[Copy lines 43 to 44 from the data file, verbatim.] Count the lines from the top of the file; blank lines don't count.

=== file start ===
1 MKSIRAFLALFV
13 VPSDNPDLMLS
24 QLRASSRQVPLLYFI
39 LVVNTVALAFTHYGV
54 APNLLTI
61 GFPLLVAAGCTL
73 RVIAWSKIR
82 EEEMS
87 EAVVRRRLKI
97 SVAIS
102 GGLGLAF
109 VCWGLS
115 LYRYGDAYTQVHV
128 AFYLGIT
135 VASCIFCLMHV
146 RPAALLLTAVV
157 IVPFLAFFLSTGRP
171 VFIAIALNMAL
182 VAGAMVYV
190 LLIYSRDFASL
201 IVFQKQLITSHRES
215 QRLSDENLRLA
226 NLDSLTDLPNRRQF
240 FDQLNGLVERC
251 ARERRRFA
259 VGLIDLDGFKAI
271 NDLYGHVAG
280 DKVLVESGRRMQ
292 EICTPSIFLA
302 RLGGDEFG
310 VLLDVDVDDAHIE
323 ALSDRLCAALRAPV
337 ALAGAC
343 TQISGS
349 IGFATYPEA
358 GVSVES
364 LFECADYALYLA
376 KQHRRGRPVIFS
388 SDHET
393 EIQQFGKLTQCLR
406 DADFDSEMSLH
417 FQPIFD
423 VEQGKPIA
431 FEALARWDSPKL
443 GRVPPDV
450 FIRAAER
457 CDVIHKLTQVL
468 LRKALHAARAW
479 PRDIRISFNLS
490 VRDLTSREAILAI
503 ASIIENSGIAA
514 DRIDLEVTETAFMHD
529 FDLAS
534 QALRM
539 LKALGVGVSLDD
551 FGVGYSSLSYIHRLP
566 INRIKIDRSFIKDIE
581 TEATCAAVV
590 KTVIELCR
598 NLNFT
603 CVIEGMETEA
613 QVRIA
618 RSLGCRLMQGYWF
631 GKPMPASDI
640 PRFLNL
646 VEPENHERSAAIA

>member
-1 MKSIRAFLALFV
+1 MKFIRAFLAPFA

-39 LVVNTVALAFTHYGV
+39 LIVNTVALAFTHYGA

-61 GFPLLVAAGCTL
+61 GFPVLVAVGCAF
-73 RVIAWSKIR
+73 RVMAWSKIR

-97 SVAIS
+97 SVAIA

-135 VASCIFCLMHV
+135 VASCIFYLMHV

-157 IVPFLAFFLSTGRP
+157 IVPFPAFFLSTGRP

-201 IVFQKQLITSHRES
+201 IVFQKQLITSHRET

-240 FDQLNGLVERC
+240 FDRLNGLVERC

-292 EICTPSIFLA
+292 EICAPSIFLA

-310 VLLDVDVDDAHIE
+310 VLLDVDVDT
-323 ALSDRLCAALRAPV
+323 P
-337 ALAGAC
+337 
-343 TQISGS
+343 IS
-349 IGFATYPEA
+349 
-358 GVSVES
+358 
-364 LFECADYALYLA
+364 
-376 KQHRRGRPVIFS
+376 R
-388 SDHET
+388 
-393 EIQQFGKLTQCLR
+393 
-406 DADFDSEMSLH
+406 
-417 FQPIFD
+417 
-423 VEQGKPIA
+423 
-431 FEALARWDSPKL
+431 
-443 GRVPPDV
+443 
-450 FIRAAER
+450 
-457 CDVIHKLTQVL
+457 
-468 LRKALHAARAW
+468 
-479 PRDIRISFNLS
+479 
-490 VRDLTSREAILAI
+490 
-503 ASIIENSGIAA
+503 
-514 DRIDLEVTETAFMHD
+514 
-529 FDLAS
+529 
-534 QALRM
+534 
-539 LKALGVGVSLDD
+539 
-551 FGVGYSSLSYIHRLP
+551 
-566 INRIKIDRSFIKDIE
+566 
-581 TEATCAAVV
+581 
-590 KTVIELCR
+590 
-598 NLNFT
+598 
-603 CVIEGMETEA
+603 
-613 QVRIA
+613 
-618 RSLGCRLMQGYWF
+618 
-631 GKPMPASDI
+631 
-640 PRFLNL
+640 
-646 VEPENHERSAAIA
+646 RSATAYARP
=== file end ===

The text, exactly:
423 VEQGKPIA
431 FEALARWDSPKL